Figure 6
figure 6

Schematic of the processes involved in increasing ozone flux over the outer tropical central Pacific.

It represent the decadal trend in SST anomaly and zonal wind (200 hpa/350 K level), respectively. The strengthening and weakening of western (WPHC) and central–eastern (CP–EP HC) Pacific Hadley cells are shown by bold and dashed loops (black lines), respectively. The strengthened Walker cell over the tropical Pacific is shown as a green loop. Subtropical intrusion of ozone rich high PV air from the mid-latitudes is shown with yellow arrows indicating Rossby wave breakings. The maps in the figure are generated using the MATLAB software (Version: R2012b ( & URL:


The results uniquely demonstrate a long-term increase in outer tropical Pacific PV intrusions linked with the strengthening of the upper tropospheric equatorial westerlies and weakening of the STJ. Despite there are some differences among the datasets, all the five datasets reflecting the positive trend in PV intrusion frequency, at least at 10°N. However, the variation in number of intrusions is partially due to the differences in model horizontal resolution and data assimilation schemes and partially due to the differences in diabatic heating. The model resolution differs widely among ERA interim, ERA 40, NCEP, JRA 55 and JRA 25 data and is T255, T159, T62, T106 and T319, respectively and hence the intrusion frequency. While only ERA interim and JRA 55 adopt the 4DVAR assimilation scheme and others follow the 3DVAR scheme34. Moreover, large differences in the distributions of net diabatic heating among different reanalysis datasets, particularly in the UTLS region, too have contributed in the variation of intrusion statistics. Diabatic heating controls heat budget, tracer transport and mixing in the UTLS region. In the UT it implicates transport of tracers from surface to the stratosphere, while the radiative heating in the stratosphere is important for transport and composition in the global stratosphere35. Since PV in the UTLS region acts as tracer, its value depends strongly on the magnitude of diabatic heating, particularly in the subtropics.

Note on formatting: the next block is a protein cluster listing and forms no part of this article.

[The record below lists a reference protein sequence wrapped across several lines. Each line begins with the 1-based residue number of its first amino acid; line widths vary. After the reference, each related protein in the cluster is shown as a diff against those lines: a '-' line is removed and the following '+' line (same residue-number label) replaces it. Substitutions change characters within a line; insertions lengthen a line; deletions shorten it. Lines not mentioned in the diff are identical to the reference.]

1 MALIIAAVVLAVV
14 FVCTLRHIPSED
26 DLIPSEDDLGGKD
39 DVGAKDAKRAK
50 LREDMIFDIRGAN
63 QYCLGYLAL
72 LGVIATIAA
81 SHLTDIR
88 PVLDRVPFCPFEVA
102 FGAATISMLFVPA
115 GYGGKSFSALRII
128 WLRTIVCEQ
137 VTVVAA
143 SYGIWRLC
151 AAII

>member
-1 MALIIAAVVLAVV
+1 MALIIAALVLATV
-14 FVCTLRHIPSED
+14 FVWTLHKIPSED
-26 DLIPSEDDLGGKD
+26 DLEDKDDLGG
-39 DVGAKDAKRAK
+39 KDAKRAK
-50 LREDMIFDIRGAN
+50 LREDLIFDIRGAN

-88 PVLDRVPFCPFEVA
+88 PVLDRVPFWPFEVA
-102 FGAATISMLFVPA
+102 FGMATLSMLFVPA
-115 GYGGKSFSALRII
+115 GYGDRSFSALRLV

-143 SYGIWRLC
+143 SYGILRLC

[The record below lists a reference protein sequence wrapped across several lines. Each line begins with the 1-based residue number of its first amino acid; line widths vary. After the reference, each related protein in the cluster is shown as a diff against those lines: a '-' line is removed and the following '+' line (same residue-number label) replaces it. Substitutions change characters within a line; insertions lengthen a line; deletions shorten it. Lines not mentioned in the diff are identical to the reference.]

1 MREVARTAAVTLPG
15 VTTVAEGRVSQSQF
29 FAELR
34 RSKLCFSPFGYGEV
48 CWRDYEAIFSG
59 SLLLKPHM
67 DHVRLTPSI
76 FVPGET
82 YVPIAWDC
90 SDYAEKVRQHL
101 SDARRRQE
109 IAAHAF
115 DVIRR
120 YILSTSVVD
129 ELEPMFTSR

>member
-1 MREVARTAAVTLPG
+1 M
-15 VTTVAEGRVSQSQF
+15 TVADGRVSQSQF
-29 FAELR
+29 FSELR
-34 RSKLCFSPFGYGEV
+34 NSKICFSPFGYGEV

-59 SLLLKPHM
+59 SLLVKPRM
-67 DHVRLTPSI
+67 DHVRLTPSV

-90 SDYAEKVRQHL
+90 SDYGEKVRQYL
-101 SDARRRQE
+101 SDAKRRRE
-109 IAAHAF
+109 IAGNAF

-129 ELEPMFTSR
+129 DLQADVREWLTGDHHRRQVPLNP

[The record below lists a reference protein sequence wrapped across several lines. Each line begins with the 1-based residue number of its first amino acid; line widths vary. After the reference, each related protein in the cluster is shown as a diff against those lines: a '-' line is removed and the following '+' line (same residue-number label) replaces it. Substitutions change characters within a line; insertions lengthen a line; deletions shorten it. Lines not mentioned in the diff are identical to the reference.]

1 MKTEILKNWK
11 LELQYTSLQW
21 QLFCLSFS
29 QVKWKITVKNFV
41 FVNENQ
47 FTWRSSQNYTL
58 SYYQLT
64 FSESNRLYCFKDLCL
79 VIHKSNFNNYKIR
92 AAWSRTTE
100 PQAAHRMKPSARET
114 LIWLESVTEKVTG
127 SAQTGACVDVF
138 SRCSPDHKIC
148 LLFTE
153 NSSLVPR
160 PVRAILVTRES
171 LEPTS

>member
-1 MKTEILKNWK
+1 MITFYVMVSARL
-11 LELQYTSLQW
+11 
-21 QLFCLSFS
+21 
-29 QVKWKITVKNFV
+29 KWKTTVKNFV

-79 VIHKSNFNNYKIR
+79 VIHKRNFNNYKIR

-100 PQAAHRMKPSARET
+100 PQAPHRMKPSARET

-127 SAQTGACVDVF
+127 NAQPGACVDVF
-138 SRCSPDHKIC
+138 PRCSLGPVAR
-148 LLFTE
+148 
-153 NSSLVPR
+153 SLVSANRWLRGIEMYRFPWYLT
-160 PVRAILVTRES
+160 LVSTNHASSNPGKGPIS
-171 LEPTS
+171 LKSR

The tendency towards stronger UT equatorial westerlies and weaker STJ over the Pacific is unequivocal across a wide range of reanalysis products in the last quarter of the 20th century. However, it is worth mentioning in this context that, most of the wind and PV intrusion trend appears to occur in the later decade and this is consistent with the weaker wind trend in ERA 40 (we too have confirmed with other datasets and shorter time period). The increasing width and strength of the westerly duct should allow Rossby wave energy to propagate more deeply southward before breaking because: (a) this may increase the difference between the absolute phase velocities of the Rossby waves and the background wind field and (b) a wider duct will allow larger zonal wavenumber waves to propagate through the duct. This is in line with the decadal increasing trend in PV intrusion frequencies towards later decades (Figs 1 and 2).

Zonal variation in SST, characterized by gradual warming in the western Pacific–warm pool and cooling in the central–eastern Pacific, is associated with the strengthening of the Pacific Walker circulation. In the Western Pacific enhanced convective activity leads to precipitation and the latent heat released in the process strengthens the Pacific Walker circulation. It is linked with the trend in global mean temperature, which is related to the emerging anthropogenic greenhouse signal15 and negative phase of PDO18. However, Walker circulation alone cannot account for the observed geographical pattern of the climatological westerly duct structure. The reason for this is that a very strong component to the maintenance of the global equatorial easterly and westerly wind patterns are due to a quite complicated set of mechanisms including: meridional momentum fluxes36, Kelvin-like responses37, Rossby responses38 and MJO type heating anomalies to upper tropospheric wind patterns39.